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TIPS stands for transjular intrahepatic portosystemic shunt:
A transjugular intrahepatic portosystemic shunt (TIPS) is a procedure where a path is created in the liver to connect two veins, the path is called a shunt. The shunt is held open by a small tube called a stent (see picture below). The stent will be used to connect the vein that carries blood from your esophagus, stomach, intestines and spleen (Portal Vein) to one of the three veins that carries blood away from the liver to the heart (Hepatic Veins).
The normal path of blood flow to your liver is from your intestines and spleen through the portal vein. When the blood reaches the liver, it is filtered through the liver and nutrients are absorbed. The blood then drains into the hepatic veins and is carried to the heart. You have a problem with your liver that has caused increased pressure, this is called portal hypertension. This pressure buildup can cause blood to flow backward from the liver into the veins of the spleen, stomach, esophagus, and intestines, causing enlarged vessels. Occasionally these enlarged vessels can bleed, this is called variceal bleeding. This pressure can also lead to ascites or fluid in the abdomen. This condition is most commonly seen as a result of a chronic liver problem called cirrhosis (scarring of the liver).
The TIPS procedure usually takes 2 to 3 hours but can take as long as 6 hours to complete. You will have general anesthesia for this procedure, which means you will be asleep during the procedure. Dr. Christenson will use wires and catheters (thin plastic tubes) to access your hepatic veins. To gain access to the hepatic veins he will enter through the large jugular vein in your neck. He will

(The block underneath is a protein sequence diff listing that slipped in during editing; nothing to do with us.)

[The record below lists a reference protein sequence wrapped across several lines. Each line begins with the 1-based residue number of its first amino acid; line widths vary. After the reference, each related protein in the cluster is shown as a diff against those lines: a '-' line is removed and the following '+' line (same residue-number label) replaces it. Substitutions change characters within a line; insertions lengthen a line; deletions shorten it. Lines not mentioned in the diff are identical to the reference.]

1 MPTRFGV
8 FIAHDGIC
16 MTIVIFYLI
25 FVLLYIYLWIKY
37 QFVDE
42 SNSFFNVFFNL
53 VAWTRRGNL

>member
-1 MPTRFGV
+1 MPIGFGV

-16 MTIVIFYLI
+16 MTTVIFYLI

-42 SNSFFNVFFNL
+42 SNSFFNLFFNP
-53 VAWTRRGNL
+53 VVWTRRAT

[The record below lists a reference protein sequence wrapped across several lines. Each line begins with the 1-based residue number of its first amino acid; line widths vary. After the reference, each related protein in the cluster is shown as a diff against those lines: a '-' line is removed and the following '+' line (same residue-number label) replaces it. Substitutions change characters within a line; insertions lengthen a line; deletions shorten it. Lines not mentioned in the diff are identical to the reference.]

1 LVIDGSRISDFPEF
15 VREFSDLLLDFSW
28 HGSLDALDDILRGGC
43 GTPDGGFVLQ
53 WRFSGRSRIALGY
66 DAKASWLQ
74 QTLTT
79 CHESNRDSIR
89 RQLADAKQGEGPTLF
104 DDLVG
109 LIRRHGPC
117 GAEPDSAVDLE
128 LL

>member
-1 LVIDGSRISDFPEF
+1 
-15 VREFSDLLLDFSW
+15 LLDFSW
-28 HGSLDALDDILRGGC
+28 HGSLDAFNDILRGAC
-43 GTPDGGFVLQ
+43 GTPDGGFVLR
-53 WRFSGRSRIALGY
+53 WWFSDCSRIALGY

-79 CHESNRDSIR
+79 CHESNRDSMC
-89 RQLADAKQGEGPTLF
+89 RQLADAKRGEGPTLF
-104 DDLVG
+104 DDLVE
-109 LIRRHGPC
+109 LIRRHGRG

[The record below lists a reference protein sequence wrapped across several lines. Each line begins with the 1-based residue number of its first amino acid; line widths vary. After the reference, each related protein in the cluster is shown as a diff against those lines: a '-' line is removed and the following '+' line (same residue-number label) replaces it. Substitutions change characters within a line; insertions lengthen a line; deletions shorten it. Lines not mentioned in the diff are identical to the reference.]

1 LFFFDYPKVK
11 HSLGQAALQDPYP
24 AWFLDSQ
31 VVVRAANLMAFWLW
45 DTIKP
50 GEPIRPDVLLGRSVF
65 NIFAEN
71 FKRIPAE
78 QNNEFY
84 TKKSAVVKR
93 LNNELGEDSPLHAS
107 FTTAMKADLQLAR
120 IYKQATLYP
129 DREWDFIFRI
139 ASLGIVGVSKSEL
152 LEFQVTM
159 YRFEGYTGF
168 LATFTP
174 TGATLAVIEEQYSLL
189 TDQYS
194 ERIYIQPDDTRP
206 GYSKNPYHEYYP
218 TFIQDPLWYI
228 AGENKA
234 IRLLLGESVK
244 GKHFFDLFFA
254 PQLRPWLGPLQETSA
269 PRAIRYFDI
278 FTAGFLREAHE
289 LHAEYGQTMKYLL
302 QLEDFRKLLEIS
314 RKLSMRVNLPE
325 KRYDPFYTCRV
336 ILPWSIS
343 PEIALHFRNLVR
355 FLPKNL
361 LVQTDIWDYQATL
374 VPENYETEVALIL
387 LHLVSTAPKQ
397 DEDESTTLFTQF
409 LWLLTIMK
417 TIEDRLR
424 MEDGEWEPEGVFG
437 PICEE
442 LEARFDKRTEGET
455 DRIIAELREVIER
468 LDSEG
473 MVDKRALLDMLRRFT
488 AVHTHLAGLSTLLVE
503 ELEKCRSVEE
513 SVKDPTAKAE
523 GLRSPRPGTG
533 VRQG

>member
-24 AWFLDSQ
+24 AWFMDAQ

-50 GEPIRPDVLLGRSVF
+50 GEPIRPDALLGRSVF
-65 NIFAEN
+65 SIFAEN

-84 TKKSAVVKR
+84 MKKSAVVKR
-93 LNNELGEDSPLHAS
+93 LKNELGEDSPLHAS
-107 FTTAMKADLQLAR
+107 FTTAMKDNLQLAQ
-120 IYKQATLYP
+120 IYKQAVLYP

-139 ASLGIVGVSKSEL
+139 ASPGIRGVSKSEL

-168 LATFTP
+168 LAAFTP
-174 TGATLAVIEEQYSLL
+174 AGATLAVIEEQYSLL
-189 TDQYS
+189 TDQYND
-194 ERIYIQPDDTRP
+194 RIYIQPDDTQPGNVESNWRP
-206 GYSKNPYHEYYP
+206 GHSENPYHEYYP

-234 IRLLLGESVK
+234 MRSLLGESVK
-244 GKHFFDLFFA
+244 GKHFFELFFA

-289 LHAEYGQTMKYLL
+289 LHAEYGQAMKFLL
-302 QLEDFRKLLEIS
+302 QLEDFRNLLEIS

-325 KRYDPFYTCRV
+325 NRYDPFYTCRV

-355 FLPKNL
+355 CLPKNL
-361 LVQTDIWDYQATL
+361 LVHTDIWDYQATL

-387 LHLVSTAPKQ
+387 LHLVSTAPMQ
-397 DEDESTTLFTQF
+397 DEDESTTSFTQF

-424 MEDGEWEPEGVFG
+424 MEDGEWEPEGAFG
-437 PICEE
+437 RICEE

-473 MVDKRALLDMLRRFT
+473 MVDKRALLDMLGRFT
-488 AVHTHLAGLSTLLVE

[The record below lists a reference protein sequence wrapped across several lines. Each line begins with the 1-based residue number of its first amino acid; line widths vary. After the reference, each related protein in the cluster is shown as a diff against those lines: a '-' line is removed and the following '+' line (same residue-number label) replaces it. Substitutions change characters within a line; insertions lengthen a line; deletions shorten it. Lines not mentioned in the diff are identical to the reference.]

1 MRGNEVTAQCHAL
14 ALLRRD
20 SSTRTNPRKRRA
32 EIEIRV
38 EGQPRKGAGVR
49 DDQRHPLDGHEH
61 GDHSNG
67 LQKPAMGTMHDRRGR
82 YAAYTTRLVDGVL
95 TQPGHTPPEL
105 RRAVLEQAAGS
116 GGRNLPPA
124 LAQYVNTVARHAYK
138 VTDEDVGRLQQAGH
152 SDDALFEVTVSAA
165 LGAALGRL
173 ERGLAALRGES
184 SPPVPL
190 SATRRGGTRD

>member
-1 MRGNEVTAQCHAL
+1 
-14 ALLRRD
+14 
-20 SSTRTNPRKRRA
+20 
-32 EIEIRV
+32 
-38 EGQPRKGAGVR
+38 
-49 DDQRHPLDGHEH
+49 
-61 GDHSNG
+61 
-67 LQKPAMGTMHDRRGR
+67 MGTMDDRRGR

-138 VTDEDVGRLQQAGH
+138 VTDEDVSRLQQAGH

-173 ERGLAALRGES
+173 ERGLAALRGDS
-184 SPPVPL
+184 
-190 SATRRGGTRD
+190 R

make a passage across the liver tissue to your portal vein and place a stent to keep the passage open. The new path will allow blood to flow directly from your portal system (esophagus, stomach, intestines, and spleen) to the vena cava (a large vein that drains blood from the upper body to the lower body and empties into the right side of the heart. This new pathway will relieve the pressure.
About 1/3 of people who have this procedure may develop or have worsening of hepatic encephalopathy (confusion, trouble concentrating, and changes in sleep patterns). Most of the time these symptoms can be managed with a medication called Lactulose. If you need to take Lactulose it is important that you take it every day and do not miss doses. Changing your diet to decrease the amount of protein may also be helpful. Dr. Christenson will also discuss this with your primary doctor. Approximately 5-10% of people may have a serious complication including but not limited to:
Please be certain that we answer all of your questions and concerns prior to the procedure.
After your procedure
When you get home:
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